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Kindness First

In the signature line of my email, I include the following quote by Frederick W. Faber:

"Kindness has converted more sinners than zeal, eloquence, or learning."

The mid-nineteenth century theologian was, no doubt, referring to religious conversion, but I have found the quote inspiring in all aspects of my life, especially when teaching people about dogs and clicker training.

 

How to Keep Your Dog Calm When the Doorbell Rings

Are you Suburban Woman, loving but exasperated owner of Fido and Fifi? Does your home seem like the 5th at Santa Anita every time the doorbell rings? Wouldn't it be wonderful if your dog actually moved away from the door when the doorbell rang rather than crowd you for a position to greet, or "eat", the people on the other side? Wouldn't you love to have a dog that sits, lies down, or even runs to another room when the doorbell rings-instead of all the embarrassing things your dog currently does?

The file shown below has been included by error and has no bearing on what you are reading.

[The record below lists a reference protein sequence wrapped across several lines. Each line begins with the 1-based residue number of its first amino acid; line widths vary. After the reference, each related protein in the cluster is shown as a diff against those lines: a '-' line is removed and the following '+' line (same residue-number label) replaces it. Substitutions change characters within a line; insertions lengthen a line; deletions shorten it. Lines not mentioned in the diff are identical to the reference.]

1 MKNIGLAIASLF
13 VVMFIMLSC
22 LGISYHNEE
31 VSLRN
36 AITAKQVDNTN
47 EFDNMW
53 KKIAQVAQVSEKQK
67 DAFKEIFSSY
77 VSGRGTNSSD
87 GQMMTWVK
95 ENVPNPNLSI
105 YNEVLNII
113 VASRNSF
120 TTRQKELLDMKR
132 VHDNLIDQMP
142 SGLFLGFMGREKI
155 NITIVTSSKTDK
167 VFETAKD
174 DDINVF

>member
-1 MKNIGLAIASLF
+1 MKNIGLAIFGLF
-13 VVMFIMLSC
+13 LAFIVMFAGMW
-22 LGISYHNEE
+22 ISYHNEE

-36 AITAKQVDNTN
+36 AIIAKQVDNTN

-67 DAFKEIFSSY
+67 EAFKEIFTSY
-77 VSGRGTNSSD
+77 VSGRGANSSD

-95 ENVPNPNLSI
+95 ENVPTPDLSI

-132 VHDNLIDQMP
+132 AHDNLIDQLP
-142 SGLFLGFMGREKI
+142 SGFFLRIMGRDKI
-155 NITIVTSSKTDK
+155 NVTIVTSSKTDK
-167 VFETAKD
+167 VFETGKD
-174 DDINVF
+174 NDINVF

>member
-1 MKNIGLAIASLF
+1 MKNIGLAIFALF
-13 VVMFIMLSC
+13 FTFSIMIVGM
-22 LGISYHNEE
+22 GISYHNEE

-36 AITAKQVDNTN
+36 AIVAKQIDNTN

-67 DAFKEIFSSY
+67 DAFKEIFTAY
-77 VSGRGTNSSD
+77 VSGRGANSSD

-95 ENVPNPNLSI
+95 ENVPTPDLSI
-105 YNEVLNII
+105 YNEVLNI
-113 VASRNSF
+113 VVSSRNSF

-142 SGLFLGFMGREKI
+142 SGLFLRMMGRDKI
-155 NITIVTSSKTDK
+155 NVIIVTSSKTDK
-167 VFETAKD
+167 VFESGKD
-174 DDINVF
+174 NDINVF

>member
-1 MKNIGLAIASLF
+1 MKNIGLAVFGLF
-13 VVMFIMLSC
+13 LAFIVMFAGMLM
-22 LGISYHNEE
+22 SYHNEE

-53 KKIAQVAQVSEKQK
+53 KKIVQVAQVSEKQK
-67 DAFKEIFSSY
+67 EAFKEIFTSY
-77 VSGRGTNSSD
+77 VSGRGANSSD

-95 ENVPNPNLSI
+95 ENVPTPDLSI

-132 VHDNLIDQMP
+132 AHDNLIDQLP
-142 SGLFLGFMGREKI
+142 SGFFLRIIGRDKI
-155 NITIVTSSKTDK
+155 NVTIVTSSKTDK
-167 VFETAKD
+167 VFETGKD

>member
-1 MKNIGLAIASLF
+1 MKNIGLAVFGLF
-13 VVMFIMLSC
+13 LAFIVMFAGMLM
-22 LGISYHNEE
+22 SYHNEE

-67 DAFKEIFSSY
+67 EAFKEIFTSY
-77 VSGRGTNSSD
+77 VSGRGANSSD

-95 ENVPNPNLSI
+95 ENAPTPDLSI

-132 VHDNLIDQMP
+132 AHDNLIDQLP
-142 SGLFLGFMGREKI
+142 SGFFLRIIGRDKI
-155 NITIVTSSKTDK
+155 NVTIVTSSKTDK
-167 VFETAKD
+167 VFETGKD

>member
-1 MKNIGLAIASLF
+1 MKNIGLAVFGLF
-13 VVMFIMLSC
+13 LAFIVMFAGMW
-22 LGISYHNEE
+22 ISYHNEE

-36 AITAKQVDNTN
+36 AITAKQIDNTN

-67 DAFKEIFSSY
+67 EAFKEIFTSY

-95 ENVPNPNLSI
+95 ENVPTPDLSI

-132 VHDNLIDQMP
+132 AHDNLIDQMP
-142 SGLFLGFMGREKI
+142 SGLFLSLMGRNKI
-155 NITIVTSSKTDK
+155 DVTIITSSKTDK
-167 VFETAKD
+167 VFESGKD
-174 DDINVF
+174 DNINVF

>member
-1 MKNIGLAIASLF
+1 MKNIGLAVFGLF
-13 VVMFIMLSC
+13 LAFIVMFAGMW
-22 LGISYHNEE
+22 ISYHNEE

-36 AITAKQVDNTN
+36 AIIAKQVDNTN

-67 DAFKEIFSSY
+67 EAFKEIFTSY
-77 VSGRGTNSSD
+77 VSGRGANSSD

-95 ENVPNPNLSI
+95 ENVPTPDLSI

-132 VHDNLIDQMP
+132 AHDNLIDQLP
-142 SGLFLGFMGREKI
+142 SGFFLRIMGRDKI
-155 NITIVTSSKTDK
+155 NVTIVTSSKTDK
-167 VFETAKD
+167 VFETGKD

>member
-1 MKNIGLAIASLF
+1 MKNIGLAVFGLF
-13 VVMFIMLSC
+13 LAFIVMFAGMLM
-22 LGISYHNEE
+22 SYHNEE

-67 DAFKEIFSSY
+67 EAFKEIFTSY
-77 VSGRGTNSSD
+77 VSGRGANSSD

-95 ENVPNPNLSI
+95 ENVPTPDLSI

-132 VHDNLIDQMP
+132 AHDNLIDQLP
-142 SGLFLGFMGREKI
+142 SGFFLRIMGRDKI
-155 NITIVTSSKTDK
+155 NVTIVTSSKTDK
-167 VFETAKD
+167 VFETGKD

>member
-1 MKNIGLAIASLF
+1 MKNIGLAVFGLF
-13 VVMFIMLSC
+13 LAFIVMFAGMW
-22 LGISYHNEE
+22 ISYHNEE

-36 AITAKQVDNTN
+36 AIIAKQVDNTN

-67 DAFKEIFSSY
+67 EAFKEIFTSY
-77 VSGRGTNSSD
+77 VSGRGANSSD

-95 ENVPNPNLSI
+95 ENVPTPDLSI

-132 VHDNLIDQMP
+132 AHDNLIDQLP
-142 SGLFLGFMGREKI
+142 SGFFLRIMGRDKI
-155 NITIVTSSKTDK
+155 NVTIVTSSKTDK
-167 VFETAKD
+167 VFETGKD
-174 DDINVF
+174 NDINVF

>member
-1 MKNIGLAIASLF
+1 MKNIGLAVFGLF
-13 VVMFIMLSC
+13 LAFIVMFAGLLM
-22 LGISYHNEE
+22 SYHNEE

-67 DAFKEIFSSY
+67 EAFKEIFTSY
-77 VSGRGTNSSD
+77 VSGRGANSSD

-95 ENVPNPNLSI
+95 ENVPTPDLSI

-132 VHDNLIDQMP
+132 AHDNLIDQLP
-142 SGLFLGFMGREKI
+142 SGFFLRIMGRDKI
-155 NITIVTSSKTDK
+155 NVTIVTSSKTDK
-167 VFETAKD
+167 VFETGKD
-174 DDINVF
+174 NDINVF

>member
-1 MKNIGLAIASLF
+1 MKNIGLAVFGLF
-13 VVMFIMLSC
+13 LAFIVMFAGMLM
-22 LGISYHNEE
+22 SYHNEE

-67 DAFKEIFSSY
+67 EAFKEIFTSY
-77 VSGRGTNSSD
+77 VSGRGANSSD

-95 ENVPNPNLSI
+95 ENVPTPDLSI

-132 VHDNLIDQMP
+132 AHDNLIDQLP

Don’t Socialize the Dog!

Really?

That title is a typo, right? A professional dog trainer would never advocate against socialization, would she? Well, maybe!

The problem isn't with socialization itself, but with many people's understanding of socialization. Socialization is vital for proper mental and social development in dogs, and it needs to be offered properly. Mistakes in socialization, even if intentions are good, can backfire and may even produce an overly shy or overly aggressive dog.

Click and Play: Using Play as a Reinforcer

Dogs smile. Just like people, dogs pull the corners of their mouths up high toward their eyes, partially open their mouths, and smile. In 1872, Darwin wrote of the universality of facial expressions in The Expressions of Emotions in Man and Animals. Roughly 130 years later, Dr. Patricia McConnell authored For the Love of a Dog in which she compared human and dog facial expressions using the methods developed by Paul Ekman, the world's leading scientist on the topic. The truth is out: dogs smile, and, of course, experience emotions.

How to Prevent Door-Dashing

Run toward the sun

Spring seems to be the ultimate door-dashing season, as sunshine returns to cure the cabin fever that plagues many humans and canines during the long winter months. In busy families, the front door seems to be in perpetual motion, constantly revolving and providing myriad opportunities for escape. Friends and clients who have dealt with the stress and worry of a lost dog due to an open door accident utter a common refrain: “It was only open for a second.”